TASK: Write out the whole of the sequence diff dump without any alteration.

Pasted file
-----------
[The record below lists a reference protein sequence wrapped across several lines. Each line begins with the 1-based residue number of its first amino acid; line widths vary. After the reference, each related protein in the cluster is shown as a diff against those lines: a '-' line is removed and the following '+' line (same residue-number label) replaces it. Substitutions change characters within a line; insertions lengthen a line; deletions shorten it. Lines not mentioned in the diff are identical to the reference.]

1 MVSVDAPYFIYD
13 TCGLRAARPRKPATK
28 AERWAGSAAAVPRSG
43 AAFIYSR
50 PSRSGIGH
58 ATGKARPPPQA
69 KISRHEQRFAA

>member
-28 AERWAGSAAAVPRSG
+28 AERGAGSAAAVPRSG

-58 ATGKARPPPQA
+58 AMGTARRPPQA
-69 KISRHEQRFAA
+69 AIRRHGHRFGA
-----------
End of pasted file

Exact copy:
[The record below lists a reference protein sequence wrapped across several lines. Each line begins with the 1-based residue number of its first amino acid; line widths vary. After the reference, each related protein in the cluster is shown as a diff against those lines: a '-' line is removed and the following '+' line (same residue-number label) replaces it. Substitutions change characters within a line; insertions lengthen a line; deletions shorten it. Lines not mentioned in the diff are identical to the reference.]

1 MVSVDAPYFIYD
13 TCGLRAARPRKPATK
28 AERWAGSAAAVPRSG
43 AAFIYSR
50 PSRSGIGH
58 ATGKARPPPQA
69 KISRHEQRFAA

>member
-28 AERWAGSAAAVPRSG
+28 AERGAGSAAAVPRSG

-58 ATGKARPPPQA
+58 AMGTARRPPQA
-69 KISRHEQRFAA
+69 AIRRHGHRFGA